The foundation of Turkish food is, if anything, the dough made of wheat flour. Besides "ekmek" - the ordinary white bread, "pide" - flat bread, "simit" - sesame seed rings, and "manti" - dumplings, a whole family of food, called "börek," made up of thin sheets of pastry falls into this category.
The bakers of the Ottoman period believed that after his expulsion from the Garden of Eden Adam, the Patron Saint of Bakers, learned how to make bread from the Archangel Gabriel. Obviously, the secret is still held dearly by present-day Turkish bakers; no other bread tastes as good as everyday Turkish bread. One realizes the wonderful luxury of Turkish bread only upon leaving the country. This blessed food is enjoyed in large quantities and is respected by all, rich and poor, simple and sophisticated. Every neighborhood has a bread bakery that produces the golden, crisp loaves twice a day morning and afternoon, filling the streets with their irresistible and wholesome aroma. People pick up a few loaves on their way home from work, and end up eating the crisp ends by the time they get there. After a hard day's work, holding the warm loaf is the best reward, convincing one that all is well.
Ekmek, pide and simit are meant to be eaten the same day they are baked, and they usually are. The leftover ekmek goes into a variety of dishes, becomes chicken feed, or is mixed with milk for the neighborhood cats.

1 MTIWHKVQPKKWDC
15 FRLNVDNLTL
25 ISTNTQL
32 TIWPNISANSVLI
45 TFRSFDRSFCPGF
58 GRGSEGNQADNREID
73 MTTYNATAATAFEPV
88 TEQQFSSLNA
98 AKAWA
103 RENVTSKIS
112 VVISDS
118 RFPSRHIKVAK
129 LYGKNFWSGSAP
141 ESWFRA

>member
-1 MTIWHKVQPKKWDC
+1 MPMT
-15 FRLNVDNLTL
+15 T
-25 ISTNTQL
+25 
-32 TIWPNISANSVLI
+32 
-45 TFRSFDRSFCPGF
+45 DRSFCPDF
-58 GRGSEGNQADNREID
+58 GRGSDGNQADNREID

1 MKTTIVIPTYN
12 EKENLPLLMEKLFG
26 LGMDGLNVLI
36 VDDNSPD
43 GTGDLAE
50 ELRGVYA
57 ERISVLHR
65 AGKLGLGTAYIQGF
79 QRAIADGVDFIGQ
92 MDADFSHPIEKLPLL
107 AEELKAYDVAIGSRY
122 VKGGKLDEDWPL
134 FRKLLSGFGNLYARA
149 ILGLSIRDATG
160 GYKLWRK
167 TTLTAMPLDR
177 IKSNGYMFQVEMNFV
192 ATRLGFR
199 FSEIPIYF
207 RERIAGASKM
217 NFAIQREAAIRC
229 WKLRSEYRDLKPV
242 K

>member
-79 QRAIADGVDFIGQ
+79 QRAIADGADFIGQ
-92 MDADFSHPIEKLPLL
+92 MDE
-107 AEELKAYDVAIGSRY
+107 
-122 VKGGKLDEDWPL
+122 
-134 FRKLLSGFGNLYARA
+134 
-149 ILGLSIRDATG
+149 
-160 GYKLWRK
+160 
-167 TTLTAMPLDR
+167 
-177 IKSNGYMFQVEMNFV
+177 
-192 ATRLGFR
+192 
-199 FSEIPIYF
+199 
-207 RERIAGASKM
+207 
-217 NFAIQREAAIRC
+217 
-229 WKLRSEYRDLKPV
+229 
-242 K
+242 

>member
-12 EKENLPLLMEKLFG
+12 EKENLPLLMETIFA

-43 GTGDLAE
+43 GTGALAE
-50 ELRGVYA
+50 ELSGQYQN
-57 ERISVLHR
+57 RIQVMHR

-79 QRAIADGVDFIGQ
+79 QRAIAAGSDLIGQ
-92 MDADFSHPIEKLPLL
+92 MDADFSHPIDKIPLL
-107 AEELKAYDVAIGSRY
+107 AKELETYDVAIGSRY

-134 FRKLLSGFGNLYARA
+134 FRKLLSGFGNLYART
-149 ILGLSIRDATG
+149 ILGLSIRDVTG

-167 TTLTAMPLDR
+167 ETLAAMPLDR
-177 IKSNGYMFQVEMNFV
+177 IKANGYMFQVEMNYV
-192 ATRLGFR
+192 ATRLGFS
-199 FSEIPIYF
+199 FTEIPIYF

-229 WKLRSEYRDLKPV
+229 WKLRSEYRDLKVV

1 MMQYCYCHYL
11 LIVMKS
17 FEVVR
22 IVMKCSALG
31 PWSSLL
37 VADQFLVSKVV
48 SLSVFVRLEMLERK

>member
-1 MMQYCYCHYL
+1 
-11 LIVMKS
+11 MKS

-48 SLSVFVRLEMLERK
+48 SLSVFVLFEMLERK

Manti, dumplings of dough filled with a special meat mix, are eaten with generous servings of garlic yogurt and a dash of melted butter with paprika. This is a meal in itself as a Sunday lunch affair for the whole family to be followed by an afternoon nap.
Börek is a special-occasion food which requires great skill and patience, unless you have thin sheets of dough already rolled out from your corner grocery store. Anyone who can accomplish this delicate task using the rolling pin, becomes the most sought-out person in their circle of family and friends. The sheets are then layered or folded into various shapes before being filled with cheese or meat mixes and baked or fried. Every household enjoys at least five different varieties of börek as a regular part of its menu.
Along with bread, "pilav" is another staple in the Turkish
kitchen. The most common versions are the cracked-wheat pilaf and the
rice pilaf. A good cracked-wheat pilaf made with whole onions, sliced
tomatoes, green peppers sautéed in butter, and boiled in beef stock
is a meal in itself. Many versions of the rice pilaf accompany vegetable
and meat dishes. The distinguishing feature of the Turkish pilaf is its
soft buttery morsels of rice which readily roll out from your spoon, rather
than sticking together in a mushy clumps.
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